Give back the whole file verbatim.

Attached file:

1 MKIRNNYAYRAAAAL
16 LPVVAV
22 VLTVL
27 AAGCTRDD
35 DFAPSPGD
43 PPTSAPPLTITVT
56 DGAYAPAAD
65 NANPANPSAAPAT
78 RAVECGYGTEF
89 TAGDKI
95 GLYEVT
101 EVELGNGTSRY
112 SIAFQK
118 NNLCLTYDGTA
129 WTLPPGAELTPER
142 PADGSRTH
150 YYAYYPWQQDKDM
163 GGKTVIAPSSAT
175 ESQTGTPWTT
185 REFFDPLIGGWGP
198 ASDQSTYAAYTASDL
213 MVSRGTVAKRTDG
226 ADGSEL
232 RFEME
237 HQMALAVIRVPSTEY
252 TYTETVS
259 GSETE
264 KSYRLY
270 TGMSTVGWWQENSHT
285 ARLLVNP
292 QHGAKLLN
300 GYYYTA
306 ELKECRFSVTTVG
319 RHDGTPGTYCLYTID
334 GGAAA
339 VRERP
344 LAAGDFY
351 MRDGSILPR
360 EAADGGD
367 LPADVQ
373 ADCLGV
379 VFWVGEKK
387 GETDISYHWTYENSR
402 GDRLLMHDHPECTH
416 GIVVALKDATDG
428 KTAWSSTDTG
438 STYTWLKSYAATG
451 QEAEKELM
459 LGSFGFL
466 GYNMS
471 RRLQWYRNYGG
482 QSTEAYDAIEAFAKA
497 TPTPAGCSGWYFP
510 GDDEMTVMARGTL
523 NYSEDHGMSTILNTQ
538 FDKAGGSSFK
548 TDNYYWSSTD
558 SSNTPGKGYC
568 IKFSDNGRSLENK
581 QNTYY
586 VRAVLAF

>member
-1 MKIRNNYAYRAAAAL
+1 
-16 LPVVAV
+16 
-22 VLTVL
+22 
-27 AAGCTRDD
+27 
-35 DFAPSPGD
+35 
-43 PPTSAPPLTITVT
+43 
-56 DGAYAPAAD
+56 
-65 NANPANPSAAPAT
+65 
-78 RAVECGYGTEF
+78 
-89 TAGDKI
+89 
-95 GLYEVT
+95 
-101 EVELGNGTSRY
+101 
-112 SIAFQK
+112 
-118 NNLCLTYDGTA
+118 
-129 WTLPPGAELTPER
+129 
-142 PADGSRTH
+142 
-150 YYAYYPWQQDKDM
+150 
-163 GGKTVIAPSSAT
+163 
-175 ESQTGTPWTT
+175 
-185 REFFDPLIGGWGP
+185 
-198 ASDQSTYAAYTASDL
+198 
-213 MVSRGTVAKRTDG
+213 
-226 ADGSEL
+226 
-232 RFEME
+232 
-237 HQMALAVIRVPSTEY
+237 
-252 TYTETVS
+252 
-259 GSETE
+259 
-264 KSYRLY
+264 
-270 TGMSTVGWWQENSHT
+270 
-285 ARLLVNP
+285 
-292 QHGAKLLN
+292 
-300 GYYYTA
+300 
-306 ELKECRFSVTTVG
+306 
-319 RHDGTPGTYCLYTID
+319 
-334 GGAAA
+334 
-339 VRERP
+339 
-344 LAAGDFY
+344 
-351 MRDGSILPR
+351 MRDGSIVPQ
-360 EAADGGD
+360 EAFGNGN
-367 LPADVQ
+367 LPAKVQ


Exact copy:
1 MKIRNNYAYRAAAAL
16 LPVVAV
22 VLTVL
27 AAGCTRDD
35 DFAPSPGD
43 PPTSAPPLTITVT
56 DGAYAPAAD
65 NANPANPSAAPAT
78 RAVECGYGTEF
89 TAGDKI
95 GLYEVT
101 EVELGNGTSRY
112 SIAFQK
118 NNLCLTYDGTA
129 WTLPPGAELTPER
142 PADGSRTH
150 YYAYYPWQQDKDM
163 GGKTVIAPSSAT
175 ESQTGTPWTT
185 REFFDPLIGGWGP
198 ASDQSTYAAYTASDL
213 MVSRGTVAKRTDG
226 ADGSEL
232 RFEME
237 HQMALAVIRVPSTEY
252 TYTETVS
259 GSETE
264 KSYRLY
270 TGMSTVGWWQENSHT
285 ARLLVNP
292 QHGAKLLN
300 GYYYTA
306 ELKECRFSVTTVG
319 RHDGTPGTYCLYTID
334 GGAAA
339 VRERP
344 LAAGDFY
351 MRDGSILPR
360 EAADGGD
367 LPADVQ
373 ADCLGV
379 VFWVGEKK
387 GETDISYHWTYENSR
402 GDRLLMHDHPECTH
416 GIVVALKDATDG
428 KTAWSSTDTG
438 STYTWLKSYAATG
451 QEAEKELM
459 LGSFGFL
466 GYNMS
471 RRLQWYRNYGG
482 QSTEAYDAIEAFAKA
497 TPTPAGCSGWYFP
510 GDDEMTVMARGTL
523 NYSEDHGMSTILNTQ
538 FDKAGGSSFK
548 TDNYYWSSTD
558 SSNTPGKGYC
568 IKFSDNGRSLENK
581 QNTYY
586 VRAVLAF

>member
-1 MKIRNNYAYRAAAAL
+1 
-16 LPVVAV
+16 
-22 VLTVL
+22 
-27 AAGCTRDD
+27 
-35 DFAPSPGD
+35 
-43 PPTSAPPLTITVT
+43 
-56 DGAYAPAAD
+56 
-65 NANPANPSAAPAT
+65 
-78 RAVECGYGTEF
+78 
-89 TAGDKI
+89 
-95 GLYEVT
+95 
-101 EVELGNGTSRY
+101 
-112 SIAFQK
+112 
-118 NNLCLTYDGTA
+118 
-129 WTLPPGAELTPER
+129 
-142 PADGSRTH
+142 
-150 YYAYYPWQQDKDM
+150 
-163 GGKTVIAPSSAT
+163 
-175 ESQTGTPWTT
+175 
-185 REFFDPLIGGWGP
+185 
-198 ASDQSTYAAYTASDL
+198 
-213 MVSRGTVAKRTDG
+213 
-226 ADGSEL
+226 
-232 RFEME
+232 
-237 HQMALAVIRVPSTEY
+237 
-252 TYTETVS
+252 
-259 GSETE
+259 
-264 KSYRLY
+264 
-270 TGMSTVGWWQENSHT
+270 
-285 ARLLVNP
+285 
-292 QHGAKLLN
+292 
-300 GYYYTA
+300 
-306 ELKECRFSVTTVG
+306 
-319 RHDGTPGTYCLYTID
+319 
-334 GGAAA
+334 
-339 VRERP
+339 
-344 LAAGDFY
+344 
-351 MRDGSILPR
+351 MRDGSIVPQ
-360 EAADGGD
+360 EAFGNGN
-367 LPADVQ
+367 LPAKVQ